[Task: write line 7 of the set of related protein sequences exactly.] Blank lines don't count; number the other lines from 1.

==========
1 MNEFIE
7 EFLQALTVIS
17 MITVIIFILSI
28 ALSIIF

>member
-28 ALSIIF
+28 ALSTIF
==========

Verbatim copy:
+28 ALSTIF